Distractions, U.S. Style

Well, the three-ring circus commonly referred to as the United States presidential primary season is well underway. ‘Super Tuesday’, one of the highlights of this ongoing event, is now behind us, and it appears that former reality-show star Donald Trump, he of the multiple wives and bad toupee, will head the ticket for the Republicans in November. Hillary Clinton, a woman with a very impressive resume, but not much to back it up (many things look good on paper, but don’t hold up under the most superficial scrutiny), is the likely Democratic nominee.

Mr. Trump, it appears, is more than simply a joke, someone to be tolerated as he spends his way through the early primaries, after which his enormous ego would cause him to self-destruct. It appears that Republican Party ‘elders’ (whoever they might be), are now concerned that he will be the nominee, thus bringing the party yet another defeat in the race for the White House. They also fear that he will have a negative impact on races for the Senate and House of Representatives. After all, they seem to acknowledge, outside of the extreme right wing, not everyone hates Muslims, immigrants, gay people, blacks, poor people, etc., etc.

So for the third time since 2008, an extremely rich, old, white man is seeking the Republican presidential nomination: John McCain in 2008 (actually, it is his wife who has the money, but let’s not split hairs here), Mitt Romney, and now Mr. Trump. One of the issues that dogged Mr. Romney during the campaign was his refusal to release his tax returns. He has weighed in on Mr. Trumps refusal to do the same: “I think there’s something there. Either he’s not anywhere near as wealthy as he says he is, or he hasn’t been paying the kind of taxes we would expect him to pay.” What a difference four years makes!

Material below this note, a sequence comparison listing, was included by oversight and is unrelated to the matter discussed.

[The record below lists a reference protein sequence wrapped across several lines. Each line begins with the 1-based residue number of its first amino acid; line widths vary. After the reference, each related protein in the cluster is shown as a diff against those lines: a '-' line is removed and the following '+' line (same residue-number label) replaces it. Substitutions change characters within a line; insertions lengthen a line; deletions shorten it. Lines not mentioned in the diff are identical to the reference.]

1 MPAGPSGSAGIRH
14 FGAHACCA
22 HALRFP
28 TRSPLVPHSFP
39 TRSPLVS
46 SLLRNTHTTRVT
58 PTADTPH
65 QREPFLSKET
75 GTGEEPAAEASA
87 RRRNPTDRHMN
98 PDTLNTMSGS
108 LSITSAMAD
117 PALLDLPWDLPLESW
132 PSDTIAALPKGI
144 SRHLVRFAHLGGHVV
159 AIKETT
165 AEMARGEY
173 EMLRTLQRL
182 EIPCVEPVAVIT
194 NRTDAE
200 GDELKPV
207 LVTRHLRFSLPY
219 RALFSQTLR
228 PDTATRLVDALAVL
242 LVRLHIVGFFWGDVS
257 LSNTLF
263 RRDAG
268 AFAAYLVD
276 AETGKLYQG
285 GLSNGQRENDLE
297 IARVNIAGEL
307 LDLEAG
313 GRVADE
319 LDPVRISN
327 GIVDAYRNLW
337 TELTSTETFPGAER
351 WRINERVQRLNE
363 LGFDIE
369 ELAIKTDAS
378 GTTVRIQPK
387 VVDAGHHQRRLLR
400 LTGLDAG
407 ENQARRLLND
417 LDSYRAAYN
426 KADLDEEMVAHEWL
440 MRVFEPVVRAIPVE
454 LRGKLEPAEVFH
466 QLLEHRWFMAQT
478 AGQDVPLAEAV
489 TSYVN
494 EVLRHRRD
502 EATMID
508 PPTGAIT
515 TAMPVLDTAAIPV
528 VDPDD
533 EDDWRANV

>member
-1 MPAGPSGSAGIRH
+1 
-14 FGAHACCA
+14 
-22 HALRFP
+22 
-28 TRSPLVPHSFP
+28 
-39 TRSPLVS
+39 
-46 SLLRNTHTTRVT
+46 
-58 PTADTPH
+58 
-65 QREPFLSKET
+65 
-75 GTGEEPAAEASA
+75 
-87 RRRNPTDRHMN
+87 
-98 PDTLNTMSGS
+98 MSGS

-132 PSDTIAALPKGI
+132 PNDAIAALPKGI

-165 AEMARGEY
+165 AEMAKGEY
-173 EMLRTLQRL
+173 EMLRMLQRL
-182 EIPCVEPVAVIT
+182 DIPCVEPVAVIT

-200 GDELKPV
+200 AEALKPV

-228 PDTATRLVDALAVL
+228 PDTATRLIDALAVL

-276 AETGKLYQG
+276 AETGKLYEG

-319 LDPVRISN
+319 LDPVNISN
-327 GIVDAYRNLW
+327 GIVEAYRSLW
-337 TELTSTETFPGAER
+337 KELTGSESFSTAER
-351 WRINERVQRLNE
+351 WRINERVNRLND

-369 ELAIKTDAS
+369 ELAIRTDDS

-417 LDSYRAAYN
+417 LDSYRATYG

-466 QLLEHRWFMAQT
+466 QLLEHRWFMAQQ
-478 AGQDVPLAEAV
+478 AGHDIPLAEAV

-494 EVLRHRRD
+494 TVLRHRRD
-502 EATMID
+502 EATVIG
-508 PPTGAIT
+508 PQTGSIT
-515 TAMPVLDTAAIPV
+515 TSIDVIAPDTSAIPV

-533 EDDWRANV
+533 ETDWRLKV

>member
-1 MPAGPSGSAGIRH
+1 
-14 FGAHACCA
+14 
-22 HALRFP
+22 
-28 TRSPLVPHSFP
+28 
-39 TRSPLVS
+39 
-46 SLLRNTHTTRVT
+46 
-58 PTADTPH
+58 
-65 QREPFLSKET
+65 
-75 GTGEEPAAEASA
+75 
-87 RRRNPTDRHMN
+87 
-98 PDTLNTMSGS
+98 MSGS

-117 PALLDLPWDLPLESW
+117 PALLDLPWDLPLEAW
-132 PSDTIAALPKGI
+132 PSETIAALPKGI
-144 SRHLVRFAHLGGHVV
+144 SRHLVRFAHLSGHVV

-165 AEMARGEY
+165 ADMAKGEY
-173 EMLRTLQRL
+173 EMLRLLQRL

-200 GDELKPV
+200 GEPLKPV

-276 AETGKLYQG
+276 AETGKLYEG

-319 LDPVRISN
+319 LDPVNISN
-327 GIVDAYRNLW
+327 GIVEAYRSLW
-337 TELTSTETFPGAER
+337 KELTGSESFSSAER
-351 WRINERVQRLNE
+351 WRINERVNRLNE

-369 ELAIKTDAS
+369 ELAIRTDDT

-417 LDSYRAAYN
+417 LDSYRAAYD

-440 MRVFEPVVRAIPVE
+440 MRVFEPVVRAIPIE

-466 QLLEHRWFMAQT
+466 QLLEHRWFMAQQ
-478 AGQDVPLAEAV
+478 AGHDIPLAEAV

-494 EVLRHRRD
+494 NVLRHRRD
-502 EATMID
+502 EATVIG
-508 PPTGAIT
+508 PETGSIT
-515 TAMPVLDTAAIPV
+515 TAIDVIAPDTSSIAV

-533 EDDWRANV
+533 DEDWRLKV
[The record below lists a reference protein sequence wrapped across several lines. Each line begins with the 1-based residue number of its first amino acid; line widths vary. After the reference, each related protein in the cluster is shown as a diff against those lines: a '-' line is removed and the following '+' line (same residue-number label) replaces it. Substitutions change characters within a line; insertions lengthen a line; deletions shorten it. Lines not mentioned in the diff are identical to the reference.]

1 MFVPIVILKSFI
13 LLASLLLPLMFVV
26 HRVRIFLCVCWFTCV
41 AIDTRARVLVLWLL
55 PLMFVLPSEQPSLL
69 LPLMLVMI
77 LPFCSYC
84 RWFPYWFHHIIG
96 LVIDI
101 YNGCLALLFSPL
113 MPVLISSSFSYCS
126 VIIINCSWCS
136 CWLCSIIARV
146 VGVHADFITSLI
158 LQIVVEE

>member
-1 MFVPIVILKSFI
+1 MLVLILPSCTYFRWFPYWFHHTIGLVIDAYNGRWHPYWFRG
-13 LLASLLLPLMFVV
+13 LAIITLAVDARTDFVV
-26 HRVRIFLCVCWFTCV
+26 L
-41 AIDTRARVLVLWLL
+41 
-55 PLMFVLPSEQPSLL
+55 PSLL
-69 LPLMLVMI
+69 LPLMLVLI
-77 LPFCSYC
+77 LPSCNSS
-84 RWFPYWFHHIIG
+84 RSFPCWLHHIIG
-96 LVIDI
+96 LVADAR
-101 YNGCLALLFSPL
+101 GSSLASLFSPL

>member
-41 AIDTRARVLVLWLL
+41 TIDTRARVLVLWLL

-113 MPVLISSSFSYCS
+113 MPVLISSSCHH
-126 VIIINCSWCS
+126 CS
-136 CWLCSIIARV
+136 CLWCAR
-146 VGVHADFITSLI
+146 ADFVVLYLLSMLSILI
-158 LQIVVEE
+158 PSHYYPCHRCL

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Mr. McCain has been more receptive, not confronting the obnoxious Mr. Trump on even his most outrageous statements.

And the Democrats may, indeed, be headed for their third consecutive victory, despite Mrs. Clinton’s shady background, and secrecy around her private, very lucrative speeches. The baggage she is dragging along the campaign trail takes an army to carry, but she is banking on her name recognition (a mixed bag if ever there was one), and the mysterious, inexplicable popularity of her husband, to overcome the basest feelings of the extreme right wing and, perhaps not propel her into the White House, but enable her to crawl in through an unguarded back door.

So, while Mrs. Clinton assures a skeptical populace that it can trust her, and that she said nothing inappropriate to Goldman-Sachs audiences as they shoveled money into her bank account in exchange for her pearls of wisdom, and Mr. Trump runs around the country insulting every possible minority group to the delight of his white audiences, one may forget that there are many real problems facing the country and the world, and many of those problems have been caused by the U.S. Why, one wonders, do neither Mr. Trump nor Mrs. Clinton provide any substantive information on the following:

*The U.S. role in creating and supporting ISIS, even as it purports to try to defeat it;

*The growing hatred of the U.S. by much of the Middle East;